I've been meaning to write another post, even though I've begun in earnest the "tracking down" phase of writing my third play.  What that entails is this:  I'm trying to familiarize myself as much as possible with the characters I plan to use.  Not all of them will make the final cut, as the story develops, but I'm trying to form a picture in my mind of the major players in The Lord Chamberlain's Company in 1601.  Can't write a backstage play about Shakespeare's men and ignore the information that is available about them all!  There are facts and there are hints and anecdotes.  So, I'm tracking down those.  My own conjecture will follow, as I select (or invent) details that will move my story along.

       I've also been researching a couple of noblemen and their roles in the events I plan to cover in this play.  This is a little tricky for me as, ironically enough, I have never been very good with dates.  It doesn't help me that in different generations of the same family the names and titles seem to shift with the family's fortunes!  Renaissance England was truly a shifting time!

        As I read through my printed sheets (from computer research) and the notes I've taken from some books (more to follow: I can hardly wait to get my copy of Henslowe's Diary), I'm sensing suggestions of how to plot my play, and how to sub-plot my play.  I hope I don't end up with too much material, although that is a GOOD problem.  As my Grandmother from Benevento used to say: Better too much than not enough.  Of course too much good material can clutter the atmosphere and cloud the judgment.  "Oh, I have to include this."  No, Mary Jane, no you don't.  Enjoy it, make a note of it for possible future use, and move on! That has been one of the hardest things for me to learn: to write a play that has a playing time of an hour and forty-five minutes.   Even then, I'm bucking up against the new Gold Standard: 90 minutes without an Intermission.   I'm counting on Shakespeare to bail me out as he set the Gold Standard as "the two-hours traffic of our stage."  And even then he went way past when he felt the need.  "O, reason not the need."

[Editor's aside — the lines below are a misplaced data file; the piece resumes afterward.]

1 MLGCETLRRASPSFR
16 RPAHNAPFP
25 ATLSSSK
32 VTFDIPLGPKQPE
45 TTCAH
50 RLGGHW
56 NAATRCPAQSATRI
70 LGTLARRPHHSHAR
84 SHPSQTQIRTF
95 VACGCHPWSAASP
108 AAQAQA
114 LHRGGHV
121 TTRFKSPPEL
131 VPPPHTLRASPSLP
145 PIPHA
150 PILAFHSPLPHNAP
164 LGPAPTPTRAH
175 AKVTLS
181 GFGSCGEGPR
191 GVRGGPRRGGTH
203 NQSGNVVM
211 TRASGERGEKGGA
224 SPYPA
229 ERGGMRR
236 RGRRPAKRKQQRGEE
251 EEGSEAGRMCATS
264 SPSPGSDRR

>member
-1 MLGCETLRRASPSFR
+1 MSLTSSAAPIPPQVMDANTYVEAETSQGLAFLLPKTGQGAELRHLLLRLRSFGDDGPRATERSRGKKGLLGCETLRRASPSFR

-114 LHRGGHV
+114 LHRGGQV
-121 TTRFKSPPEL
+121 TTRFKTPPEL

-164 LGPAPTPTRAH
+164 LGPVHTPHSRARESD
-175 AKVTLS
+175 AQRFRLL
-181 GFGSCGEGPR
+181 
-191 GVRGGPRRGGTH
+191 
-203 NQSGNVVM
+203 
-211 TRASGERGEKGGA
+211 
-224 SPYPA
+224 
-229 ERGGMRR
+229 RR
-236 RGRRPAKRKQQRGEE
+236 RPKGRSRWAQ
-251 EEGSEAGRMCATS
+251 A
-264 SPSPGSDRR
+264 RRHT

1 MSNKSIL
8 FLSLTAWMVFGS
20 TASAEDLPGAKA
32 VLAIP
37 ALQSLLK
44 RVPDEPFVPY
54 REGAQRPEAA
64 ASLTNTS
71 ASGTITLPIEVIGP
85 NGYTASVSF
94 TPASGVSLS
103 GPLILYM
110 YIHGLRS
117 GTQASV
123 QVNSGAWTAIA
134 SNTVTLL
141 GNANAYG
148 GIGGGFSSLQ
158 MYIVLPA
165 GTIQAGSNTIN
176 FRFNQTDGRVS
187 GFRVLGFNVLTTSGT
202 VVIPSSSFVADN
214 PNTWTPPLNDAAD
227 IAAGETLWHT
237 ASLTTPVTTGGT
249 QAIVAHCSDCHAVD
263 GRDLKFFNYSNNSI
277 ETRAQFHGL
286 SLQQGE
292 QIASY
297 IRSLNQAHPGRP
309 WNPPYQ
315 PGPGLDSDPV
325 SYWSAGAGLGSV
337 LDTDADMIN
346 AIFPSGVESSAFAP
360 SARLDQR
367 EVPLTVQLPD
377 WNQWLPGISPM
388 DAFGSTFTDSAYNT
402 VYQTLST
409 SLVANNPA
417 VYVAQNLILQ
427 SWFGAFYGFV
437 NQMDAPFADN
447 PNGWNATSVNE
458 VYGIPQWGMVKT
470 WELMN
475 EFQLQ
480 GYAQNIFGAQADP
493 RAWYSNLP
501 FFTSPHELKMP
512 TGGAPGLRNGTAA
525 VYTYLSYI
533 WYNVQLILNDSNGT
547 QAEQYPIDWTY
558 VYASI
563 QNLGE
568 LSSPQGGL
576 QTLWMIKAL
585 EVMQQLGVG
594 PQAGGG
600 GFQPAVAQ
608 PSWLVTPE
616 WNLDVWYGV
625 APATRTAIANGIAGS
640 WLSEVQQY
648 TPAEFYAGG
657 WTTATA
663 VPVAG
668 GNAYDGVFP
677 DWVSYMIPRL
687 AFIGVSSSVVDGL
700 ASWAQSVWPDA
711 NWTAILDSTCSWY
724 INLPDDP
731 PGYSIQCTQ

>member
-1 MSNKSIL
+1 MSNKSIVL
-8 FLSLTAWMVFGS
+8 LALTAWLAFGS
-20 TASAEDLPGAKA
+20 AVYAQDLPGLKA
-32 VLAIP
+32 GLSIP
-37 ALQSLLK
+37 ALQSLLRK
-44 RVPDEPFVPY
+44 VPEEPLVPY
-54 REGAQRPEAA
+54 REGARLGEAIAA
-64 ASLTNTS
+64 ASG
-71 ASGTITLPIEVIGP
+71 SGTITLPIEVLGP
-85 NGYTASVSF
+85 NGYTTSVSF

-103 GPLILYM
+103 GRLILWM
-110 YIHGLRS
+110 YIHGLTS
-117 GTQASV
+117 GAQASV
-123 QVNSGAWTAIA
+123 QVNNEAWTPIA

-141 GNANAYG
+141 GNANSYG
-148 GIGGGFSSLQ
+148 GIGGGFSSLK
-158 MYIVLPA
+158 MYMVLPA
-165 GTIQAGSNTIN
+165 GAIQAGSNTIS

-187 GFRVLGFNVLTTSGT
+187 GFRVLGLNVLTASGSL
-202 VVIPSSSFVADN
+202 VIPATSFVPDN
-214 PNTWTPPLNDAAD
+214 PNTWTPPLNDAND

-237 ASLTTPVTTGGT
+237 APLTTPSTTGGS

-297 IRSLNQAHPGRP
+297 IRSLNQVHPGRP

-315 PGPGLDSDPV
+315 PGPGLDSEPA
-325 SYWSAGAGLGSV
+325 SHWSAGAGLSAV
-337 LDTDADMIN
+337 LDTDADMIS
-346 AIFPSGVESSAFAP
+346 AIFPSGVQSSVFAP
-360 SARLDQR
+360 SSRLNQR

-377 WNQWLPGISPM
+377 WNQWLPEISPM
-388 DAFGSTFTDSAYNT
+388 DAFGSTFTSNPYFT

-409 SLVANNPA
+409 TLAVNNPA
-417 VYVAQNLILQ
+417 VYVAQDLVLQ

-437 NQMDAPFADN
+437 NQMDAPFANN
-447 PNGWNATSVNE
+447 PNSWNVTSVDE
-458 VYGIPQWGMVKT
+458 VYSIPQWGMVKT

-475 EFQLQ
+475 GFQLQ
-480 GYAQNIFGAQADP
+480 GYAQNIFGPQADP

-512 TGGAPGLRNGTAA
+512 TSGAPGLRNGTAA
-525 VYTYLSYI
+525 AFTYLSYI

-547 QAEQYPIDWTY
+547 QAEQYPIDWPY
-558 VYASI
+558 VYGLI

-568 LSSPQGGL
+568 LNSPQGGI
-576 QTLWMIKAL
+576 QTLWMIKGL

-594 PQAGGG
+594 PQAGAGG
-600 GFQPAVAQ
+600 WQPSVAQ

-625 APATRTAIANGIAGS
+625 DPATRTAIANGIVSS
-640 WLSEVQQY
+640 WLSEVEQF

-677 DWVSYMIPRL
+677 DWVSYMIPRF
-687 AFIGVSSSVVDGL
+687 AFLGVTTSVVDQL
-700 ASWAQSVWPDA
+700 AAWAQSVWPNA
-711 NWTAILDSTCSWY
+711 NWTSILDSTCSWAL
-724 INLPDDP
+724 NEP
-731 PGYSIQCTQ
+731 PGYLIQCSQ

Tom Stoppard also seems to write what he needs to write.   He operates on the assumption that his canvas is his canvas, and if it's a whole wall, well, if it's interesting and beautiful enough the audience will want all of it.    Of course, I have been to plays by Stoppard (even Stoppard!)  where people with expensive seats have walked out at the Intermission never to return!!!! I believe this is called voting with one's feet.  But if a playwright starts out trying to please everyone and to follow each theatrical fashion, I think that playwright is putting on unnecessary shackles.  Audiences sort themselves out. The playwright needs to honor his/her voice.  Otherwise, what is the point of doing this at all?  What is that trimmer putting out into the world but an artifact that is half-hearted?  Faint heart ne'er won fair lady, nor the golden apple.